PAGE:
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The "yellow wood" could simply be a reflection of Frost's love of nature. He frequently set his poems in natural settings; this could simply be the story of a trip through a wooded area where the trees obscured the view of the road ahead.
Based on the context of the rest of the poem, however, it seems more likely that the "yellow wood" is symbolic of a decision point in the narrator's life. The speaker needs to make a choice about a course of action or a direction to follow, moving forward with his/her life. "Two roads diverged in a yellow wood, And sorry I could not travel both."
Faced with this need to make a decision, the narrator first wishes to avoid being forced to commit to either option. The traveler studies both parts of the fork, noting the leaves and the grass and the wear each had experienced from previous travelers. The speaker is trying to find out what has happened to others who have chosen one or the other of the possibilities being presented, trying to figure out what would be the consequences of choosing one path over the other.
Finally, the narrator makes his/her choice. There is some regret at not being able to explore both options, but the speaker chooses the less common option. "Two roads diverged in a wood, and I,
I took the one less traveled by" and, having made the decision, continues on down the path of life.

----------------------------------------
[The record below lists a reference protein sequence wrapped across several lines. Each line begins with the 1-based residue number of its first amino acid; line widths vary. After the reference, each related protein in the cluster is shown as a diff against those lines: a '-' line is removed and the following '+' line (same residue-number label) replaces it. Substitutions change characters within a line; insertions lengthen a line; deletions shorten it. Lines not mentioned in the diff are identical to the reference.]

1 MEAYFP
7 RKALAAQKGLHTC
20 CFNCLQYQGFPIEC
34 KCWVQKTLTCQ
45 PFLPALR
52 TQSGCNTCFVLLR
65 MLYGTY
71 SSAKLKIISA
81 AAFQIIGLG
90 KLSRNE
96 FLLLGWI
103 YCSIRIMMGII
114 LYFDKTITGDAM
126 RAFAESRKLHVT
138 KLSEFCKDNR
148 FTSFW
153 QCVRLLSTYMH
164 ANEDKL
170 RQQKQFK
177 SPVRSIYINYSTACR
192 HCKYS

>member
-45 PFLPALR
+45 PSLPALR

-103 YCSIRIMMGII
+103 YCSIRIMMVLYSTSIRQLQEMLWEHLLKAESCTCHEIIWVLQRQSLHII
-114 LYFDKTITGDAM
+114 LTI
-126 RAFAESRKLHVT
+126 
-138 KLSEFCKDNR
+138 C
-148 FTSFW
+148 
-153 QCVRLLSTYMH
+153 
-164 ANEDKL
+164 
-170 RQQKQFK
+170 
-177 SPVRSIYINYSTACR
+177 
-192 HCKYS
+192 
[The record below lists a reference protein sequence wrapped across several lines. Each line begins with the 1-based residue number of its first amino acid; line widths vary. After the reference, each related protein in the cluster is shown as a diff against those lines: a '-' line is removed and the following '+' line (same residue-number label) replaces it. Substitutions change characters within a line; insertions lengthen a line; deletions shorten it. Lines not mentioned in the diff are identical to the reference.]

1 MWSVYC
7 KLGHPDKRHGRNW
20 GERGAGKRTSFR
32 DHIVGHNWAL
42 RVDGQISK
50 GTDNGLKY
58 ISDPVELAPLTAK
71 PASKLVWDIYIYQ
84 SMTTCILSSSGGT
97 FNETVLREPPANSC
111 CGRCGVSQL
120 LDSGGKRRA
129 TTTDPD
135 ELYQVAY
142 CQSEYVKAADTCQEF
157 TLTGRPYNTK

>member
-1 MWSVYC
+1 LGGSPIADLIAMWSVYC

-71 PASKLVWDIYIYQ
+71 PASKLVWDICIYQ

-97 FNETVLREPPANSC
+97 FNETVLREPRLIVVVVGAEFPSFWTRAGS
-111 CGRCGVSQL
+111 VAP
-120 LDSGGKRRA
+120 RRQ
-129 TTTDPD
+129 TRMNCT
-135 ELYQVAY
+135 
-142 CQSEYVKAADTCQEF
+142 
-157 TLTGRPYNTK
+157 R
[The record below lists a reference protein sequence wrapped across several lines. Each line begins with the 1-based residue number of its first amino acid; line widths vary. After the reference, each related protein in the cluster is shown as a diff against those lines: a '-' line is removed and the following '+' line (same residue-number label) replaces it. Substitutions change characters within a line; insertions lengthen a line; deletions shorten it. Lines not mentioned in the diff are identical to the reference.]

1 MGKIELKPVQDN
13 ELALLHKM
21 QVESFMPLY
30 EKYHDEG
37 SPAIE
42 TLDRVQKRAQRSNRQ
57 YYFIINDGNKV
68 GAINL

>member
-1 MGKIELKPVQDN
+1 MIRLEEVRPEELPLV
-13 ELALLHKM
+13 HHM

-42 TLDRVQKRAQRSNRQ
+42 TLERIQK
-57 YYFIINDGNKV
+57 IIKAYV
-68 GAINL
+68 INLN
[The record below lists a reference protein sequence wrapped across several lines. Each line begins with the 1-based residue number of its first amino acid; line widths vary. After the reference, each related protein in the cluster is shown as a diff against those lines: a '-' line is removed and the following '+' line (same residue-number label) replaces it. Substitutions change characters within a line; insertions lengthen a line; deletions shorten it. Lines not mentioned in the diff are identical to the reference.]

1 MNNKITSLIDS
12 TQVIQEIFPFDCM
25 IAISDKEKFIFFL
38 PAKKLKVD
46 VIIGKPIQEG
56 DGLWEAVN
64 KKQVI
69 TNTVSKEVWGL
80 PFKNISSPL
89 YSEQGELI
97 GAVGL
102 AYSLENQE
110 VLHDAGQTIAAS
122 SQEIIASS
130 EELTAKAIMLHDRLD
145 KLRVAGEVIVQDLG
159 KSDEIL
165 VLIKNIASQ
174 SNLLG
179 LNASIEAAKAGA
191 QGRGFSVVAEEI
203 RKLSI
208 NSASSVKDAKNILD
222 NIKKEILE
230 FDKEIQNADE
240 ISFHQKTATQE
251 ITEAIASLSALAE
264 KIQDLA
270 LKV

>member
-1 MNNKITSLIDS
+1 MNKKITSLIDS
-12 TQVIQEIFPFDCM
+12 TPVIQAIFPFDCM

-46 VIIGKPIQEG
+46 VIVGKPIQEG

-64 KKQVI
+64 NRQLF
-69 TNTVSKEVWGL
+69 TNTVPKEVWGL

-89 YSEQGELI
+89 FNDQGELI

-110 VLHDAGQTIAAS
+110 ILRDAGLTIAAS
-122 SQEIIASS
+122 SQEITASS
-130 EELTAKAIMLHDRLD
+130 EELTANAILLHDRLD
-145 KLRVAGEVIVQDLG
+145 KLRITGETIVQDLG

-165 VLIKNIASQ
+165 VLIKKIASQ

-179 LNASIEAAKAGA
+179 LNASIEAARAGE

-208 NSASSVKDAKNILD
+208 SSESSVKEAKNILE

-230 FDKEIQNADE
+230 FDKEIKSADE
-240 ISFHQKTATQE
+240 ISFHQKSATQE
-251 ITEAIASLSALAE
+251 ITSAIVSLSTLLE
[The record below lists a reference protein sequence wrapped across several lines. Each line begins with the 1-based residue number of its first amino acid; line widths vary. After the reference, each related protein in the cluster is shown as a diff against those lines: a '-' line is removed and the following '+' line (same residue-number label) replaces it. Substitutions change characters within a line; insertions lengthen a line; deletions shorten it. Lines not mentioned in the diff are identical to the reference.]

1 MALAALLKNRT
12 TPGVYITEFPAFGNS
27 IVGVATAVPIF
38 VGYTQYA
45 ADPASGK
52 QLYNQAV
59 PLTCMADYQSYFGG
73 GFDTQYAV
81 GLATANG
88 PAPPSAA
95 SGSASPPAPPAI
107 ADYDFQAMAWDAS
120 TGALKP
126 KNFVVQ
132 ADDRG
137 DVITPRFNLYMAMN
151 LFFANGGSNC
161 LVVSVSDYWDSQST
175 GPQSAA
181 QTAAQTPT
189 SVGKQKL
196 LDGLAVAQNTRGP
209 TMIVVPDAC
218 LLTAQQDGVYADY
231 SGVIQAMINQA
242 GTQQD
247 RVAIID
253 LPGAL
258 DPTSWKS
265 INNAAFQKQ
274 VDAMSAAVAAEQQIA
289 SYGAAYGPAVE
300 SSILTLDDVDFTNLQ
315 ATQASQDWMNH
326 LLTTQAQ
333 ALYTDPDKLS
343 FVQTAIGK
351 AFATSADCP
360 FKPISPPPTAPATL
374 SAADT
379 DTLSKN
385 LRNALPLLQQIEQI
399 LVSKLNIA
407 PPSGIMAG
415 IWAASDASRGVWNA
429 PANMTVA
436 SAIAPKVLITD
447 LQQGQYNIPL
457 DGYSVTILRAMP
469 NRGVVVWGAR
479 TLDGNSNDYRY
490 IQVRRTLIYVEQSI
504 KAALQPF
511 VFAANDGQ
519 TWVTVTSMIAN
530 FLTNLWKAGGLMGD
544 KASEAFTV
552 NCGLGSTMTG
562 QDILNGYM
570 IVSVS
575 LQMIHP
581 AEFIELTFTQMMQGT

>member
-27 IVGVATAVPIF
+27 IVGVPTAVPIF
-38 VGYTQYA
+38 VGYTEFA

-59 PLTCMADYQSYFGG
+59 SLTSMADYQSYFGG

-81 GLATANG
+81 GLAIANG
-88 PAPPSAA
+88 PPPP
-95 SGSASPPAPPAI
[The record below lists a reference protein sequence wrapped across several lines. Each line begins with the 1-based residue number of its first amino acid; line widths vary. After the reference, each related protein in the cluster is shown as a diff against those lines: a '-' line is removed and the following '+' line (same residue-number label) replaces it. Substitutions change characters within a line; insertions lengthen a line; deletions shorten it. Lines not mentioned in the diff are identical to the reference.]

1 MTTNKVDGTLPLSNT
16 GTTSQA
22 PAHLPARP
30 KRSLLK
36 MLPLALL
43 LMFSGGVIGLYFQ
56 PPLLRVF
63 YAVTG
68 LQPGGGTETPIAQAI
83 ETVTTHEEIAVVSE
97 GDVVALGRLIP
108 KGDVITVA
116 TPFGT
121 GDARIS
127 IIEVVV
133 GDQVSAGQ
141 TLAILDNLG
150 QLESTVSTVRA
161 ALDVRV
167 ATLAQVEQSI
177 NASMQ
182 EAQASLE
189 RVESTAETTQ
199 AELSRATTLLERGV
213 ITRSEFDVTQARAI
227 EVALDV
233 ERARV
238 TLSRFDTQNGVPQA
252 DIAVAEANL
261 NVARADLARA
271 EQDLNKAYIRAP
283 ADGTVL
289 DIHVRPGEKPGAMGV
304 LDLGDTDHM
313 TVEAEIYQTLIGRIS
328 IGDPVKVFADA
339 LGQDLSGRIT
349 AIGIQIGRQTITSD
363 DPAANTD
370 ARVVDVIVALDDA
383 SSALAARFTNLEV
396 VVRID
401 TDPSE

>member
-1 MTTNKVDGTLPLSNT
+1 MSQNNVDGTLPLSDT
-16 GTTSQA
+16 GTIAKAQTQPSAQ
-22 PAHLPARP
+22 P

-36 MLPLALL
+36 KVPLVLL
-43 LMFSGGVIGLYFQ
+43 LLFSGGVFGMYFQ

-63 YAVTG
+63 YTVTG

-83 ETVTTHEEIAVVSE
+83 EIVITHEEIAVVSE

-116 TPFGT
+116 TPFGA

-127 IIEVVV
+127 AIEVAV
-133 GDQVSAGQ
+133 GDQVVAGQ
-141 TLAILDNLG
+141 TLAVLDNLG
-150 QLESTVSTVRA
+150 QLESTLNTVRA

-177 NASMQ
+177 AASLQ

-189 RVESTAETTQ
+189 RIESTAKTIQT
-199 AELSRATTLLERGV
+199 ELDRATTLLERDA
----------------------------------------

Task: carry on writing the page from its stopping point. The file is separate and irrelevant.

Interestingly, one of Shakespeare's most famous sonnets, #73, begins with the following lines:
That time of year thou mayst in me behold
When yellow leaves, or none, or few, do hang
Upon those boughs which shake against the cold,
Bare ruin'd choirs, where late the sweet birds sang.
Shakespeare is painting a picture of late fall or early winter, and it may be that Frost's "yellow wood" is an allusion to this sonnet. At any rate, it would seem that Frost is using yellow leaves for the same purpose, to symbolize a late period in life.
It should also be noted that the speaker, undoubtedly Frost himself, is not approaching these yellow woods but is inside them.
Two roads diverged in a yellow wood . . .
He is surrounded by trees as if in a maze. He not only can't see where the roads lead, but he can't even tell where he is. And it is gettiing late. He has to make a decision without having any information to go on.
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